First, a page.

Silver Etched Bird Inlays Tarnishing

Bogner

Redwood Original - Pure Blood
Joined
Jun 20, 2016
Messages
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I Have A PS Guitar That Has The Silver Etched Bird Inlays And They Seem To Tarnish Incredibly Fast. Does Anybody Else Have This Problem And If So, How Do You Solve It? Or Is It Just Par For The Course With This Type Of Inlay?

Side Note: I Take Impeccable Care Of My Stuff, I Wipe My Guitars Down, Wash My Hands, Etc Before I Play. I Don't Have Acid Hands So I Know It Isn't That. I Find This To be An Odd One So I Thought I Would Ask. :)
 
Can you post pics?
I Am Not Set Up To Do So. Imagine A tarnished Piece Of Silverware...Same Deal. I Can Get It Removed With Some Very Light Rubbing With Proper 0000 Grade Steel Wool. It Just Tarnishes Again Far Quicker Than Frets Do.
 
I use silver jewelry polishing cloth on my frets for a final shine after cleaning them with gorgomyte or magic cloth. That would probably do well on those inlays. After cleaning them up with a silver polishing cloth, I would be sure to vigorously wipe any excess off the board.
Good Idea! Thank You For That!! :)

Beats My Idea Of A Belt Sander And 40 Grit Followed Up With A Wipe Down With A Thick Slice Of Bologna...(Non GMO Of Course). ;)
 
I use silver jewelry polishing cloth on my frets for a final shine after cleaning them with gorgomyte or magic cloth. That would probably do well on those inlays. After cleaning them up with a silver polishing cloth, I would be sure to vigorously wipe any excess off the board.
This sounds right. I’ve used it on silver bits on my Thorn.
It isn’t exactly a magic solution...it is a bit of work.
 
I Have A PS Guitar That Has The Silver Etched Bird Inlays And They Seem To Tarnish Incredibly Fast. Does Anybody Else Have This Problem And If So, How Do You Solve It? Or Is It Just Par For The Course With This Type Of Inlay?

Side Note: I Take Impeccable Care Of My Stuff, I Wipe My Guitars Down, Wash My Hands, Etc Before I Play. I Don't Have Acid Hands So I Know It Isn't That. I Find This To be An Odd One So I Thought I Would Ask. :)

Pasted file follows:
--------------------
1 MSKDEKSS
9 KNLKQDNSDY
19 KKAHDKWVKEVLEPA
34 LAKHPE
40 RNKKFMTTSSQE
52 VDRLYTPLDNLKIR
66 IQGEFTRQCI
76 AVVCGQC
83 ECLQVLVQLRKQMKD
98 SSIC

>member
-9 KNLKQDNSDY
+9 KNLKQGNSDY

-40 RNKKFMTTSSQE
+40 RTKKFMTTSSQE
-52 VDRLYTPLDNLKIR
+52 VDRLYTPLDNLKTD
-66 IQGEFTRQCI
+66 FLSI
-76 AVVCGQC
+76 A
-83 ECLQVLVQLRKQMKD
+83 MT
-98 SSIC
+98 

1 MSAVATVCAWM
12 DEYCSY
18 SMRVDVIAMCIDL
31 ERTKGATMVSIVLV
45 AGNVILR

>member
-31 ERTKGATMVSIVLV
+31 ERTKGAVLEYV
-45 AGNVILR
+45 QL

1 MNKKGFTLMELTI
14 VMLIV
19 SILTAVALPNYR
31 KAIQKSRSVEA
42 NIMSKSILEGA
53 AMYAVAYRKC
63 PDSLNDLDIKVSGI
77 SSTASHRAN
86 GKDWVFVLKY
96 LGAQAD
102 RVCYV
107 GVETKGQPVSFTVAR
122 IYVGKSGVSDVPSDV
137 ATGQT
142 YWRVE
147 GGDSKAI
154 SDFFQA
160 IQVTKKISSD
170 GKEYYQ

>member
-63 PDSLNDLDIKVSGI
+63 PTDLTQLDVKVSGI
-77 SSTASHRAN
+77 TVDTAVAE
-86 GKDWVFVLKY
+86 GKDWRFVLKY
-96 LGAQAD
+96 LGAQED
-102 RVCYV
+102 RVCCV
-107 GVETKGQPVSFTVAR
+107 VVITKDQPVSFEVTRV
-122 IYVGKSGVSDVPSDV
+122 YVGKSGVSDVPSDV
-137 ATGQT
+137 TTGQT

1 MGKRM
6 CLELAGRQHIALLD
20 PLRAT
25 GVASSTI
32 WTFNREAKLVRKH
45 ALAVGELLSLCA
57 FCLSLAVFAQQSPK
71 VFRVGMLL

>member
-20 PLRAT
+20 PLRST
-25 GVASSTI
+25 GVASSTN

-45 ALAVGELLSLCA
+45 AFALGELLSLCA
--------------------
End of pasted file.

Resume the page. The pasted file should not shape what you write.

It's not odd. That's what silver does: it tarnishes very quickly.

We have a silver coffee/tea set on a tray. It's beautiful and my wife loves it, but we have to polish it once a week. There are silver polishes that are dry and on pads that would be a lot less messy than a liquid polish, and probably safer for the fretboard. There's too much silver real estate on the coffee/tea set and we have to use a liquid polish (Weiman is a very dependable brand, but I don't know if they make a dry polishing pad).

There are also treated cloths made to prevent tarnishing that you could try placing over the neck if it's kept in a case or gig bag. We keep our silver that's not out in them. They work, to a point.

If it wasn't there before, it's possible that PRS sealed the neck with something before shipping the guitar and it simply wore off.
 
All Good Advice So Far. Thank You Everybody!

Over Time, It Seems To Happen Quicker Than It Used To. 99% Of The Time The Guitar Is Cased.
 
I'll admit this is a very odd thing to mention in a guitar thread, but they've dug up ancient Roman helmets from the 3rd, 4th and 5th centuries that were made of iron, then sheathed in a layer of gold-plated silver.

The iron disintegrated from corrosion. The silver sheath and the gold plating stayed together, and they're now displayed in museums looking pretty functional. So...the silver lasted a long time.

 
That is the nature of corroding metal. Once it gets a start, it is insidious. It annoyed the heck out of Mrs.
All Of This Silver Tarnishing Talk Gave Me An Idea. I Am Going To Invent A Solution. I Will Use Iommi's Fingertip Thingies...Apply Some Polishing Cloth To The Tips...Add Some Kirk Hammet's Spastic Vibrato Inlay Sauce To The Tips And Then Practice Primarily On Odd Numbered Frets. I Can Play And Polish All At The Same Time! ;)
 
As I was searching for a way to avoid tarnishing, I stumbled on mention of this stuff. It's used in museums to preserve armor, fine metals, etc., from corrosion and tarnish. Just doing a quick search, it isn't very expensive.

The article mentions its recent use in guitar making, though I have no idea what parts of the guitar would be involved.

Would I use this to preserve the silver fretboard inlays? First I'd want to know more about how it interacts with wood. But it might be worth exploring. They're usually pretty careful in museums.

 
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